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Remembering Slavery

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Two projects begun independently and presented together here provide chilling witness to slavery's persistent legacies. Transcripts of 124 former slaves interviewed in the 1920s and 1930s are accompanied by recently restored recorded interviews that have languished in the Library of Congress since 1941. Historian Berlin, founding director of the Freedmen and Southern Society Project at the University of Maryland, is a master of allowing the natural drama of history to unfold. The tapes particularly are riveting‘perhaps especially for those seeking their roots in Southern slavery. Until the modern civil rights movement, Berlin notes, historians' "struggle over slavery" was considered "too important to be left to the [blacks] who experienced it," but their experience has increasingly been coming to light as more archival material is unearthed and made available. Still, some seams are apparent. The original transcribers of the print interviews (nine appear both in print and on cassette) made numerous and idiosyncratic editorial interventions that at times can read, as Berlin notes, like "minstrel-speak." Actor James Earl Jones and dancer Debbie Allen reading selections from the interviews on portions of the tape are not nearly as credible or moving as the voices of former slaves. Those wonderfully present voices describe family life, work ethic and recreational patterns, religious ethos and resistance in answer to questions posed in often unmistakably condescending terms by white interviewers. This project will enrich every American home and classroom. 40 b&w photos not seen by PW. (Oct.)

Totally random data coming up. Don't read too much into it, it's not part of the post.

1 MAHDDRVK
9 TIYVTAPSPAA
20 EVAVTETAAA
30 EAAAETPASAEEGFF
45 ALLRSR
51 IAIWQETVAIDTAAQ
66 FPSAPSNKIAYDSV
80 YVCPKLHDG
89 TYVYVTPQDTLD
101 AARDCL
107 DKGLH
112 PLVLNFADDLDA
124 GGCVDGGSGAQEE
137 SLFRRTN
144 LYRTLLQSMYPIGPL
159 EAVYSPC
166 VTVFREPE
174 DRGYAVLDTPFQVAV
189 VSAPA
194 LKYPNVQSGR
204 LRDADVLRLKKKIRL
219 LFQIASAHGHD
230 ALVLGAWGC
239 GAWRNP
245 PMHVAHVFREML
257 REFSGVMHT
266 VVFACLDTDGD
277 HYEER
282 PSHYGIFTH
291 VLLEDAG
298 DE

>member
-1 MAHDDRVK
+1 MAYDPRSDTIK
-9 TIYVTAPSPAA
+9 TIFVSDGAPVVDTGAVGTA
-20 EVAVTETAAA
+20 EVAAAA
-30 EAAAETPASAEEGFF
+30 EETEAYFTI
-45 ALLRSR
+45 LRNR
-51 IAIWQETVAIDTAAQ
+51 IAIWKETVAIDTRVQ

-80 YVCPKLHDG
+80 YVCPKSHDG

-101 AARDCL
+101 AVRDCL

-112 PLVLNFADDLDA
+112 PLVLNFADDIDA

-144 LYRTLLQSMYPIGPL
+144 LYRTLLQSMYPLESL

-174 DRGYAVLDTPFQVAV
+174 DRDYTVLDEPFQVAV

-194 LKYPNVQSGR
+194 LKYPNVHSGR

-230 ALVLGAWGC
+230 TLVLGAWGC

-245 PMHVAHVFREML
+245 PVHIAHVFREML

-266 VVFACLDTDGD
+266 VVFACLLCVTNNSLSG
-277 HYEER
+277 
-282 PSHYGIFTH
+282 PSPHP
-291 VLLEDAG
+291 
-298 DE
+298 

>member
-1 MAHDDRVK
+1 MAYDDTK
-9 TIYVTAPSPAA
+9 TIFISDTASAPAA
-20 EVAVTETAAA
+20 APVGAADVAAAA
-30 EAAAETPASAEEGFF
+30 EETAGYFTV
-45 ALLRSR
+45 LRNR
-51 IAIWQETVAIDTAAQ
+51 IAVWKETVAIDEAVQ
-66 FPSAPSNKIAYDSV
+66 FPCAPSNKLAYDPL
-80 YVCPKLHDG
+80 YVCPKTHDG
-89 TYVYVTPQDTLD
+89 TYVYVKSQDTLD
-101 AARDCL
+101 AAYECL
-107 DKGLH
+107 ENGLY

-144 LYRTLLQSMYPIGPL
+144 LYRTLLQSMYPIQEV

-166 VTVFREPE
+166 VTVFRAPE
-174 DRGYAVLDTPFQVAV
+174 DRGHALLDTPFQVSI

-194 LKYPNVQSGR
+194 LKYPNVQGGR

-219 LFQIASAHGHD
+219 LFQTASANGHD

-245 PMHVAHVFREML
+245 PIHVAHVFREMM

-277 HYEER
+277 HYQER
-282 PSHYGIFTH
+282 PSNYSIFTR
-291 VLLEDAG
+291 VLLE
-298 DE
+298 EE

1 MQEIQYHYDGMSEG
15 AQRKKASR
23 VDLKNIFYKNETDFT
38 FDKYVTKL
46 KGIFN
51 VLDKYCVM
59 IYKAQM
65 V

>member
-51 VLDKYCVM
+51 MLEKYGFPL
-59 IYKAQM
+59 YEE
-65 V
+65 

This remarkable book-and-tapes collection of slave narratives, drawn from slave narratives and audio recordings of former slaves collected by the Federal Writers' Project (FWP) during the 1930s and 1940s (some of which have been remastered and included in two 60-minute cassettes with the book), brings slavery to life as few recent books have done. Literally, the book is slavery as the ex-slaves remember and choose to tell it, and the result is a powerful evocation of a people subjected to violence and driven hard but hardly bowed. In their folk culture, religion, and families, the slaves recall making lives and identities that gave them the social coherence and emotional strength to resist bondage and the master's intrusion. Graced by Ira Berlin's seminal introductory essay on slavery and informed by a judicious sampling of interviews from the large FWP collection and the rarely heard audio recording, this work supersedes James Mellon's Bullwhip Days (LJ 11/1/88) and other collections as the best way to hear the voices of slavery. A stunning work; essential for academic and public libraries.‘Randall M. Miller, St. Joseph's Univ., Philadelphia

YA-Through remastered recordings of recollections by former slaves and transcribed interviews, this book-and-cassette set presents a powerful and emotional picture of enslavement. It is compelling to hear the actual voices of ex-slaves in these first-person narratives collected in the 1930s as part of the Federal Writers' Project (FWP). Historian Berlin provides background and commentary. The editors explain that the narratives were perhaps influenced by the interviewers' selection of ex-slaves who were polite and compliant in expressing views that were not overly hostile to the institution or the mostly white Southerners with whom they were conversing. Though the speakers recalled horrors, they also expressed sadness for a slave master's death or sympathy for his hardships. YAs will come away from these recollections overwhelmed by the harshness, sadism, and brutality experienced by these former slaves-the separation of family members, food and water deprivation, the unrelenting work, the beatings, the murders. The resilience, survival skills, sense of family and community, and personal perspectives expressed will profoundly affect readers.-Pamela Cooper-Smuzynski, Fairfax County Public Library, VA

"This project will enrich every American home and classroom."
Publishers Weekly

"As vital and necessary a historical document as anyone has ever produced in this country."
The Boston Globe

"Moving recollections fill a void in the slavery literature."
The Washington Post Book World

"Ira Berlin's fifty-page introduction is as good a synthesis of current scholarship as one will find, with fresh insights for any reader."
The San Diego Union-Tribune

Chicago Tribune

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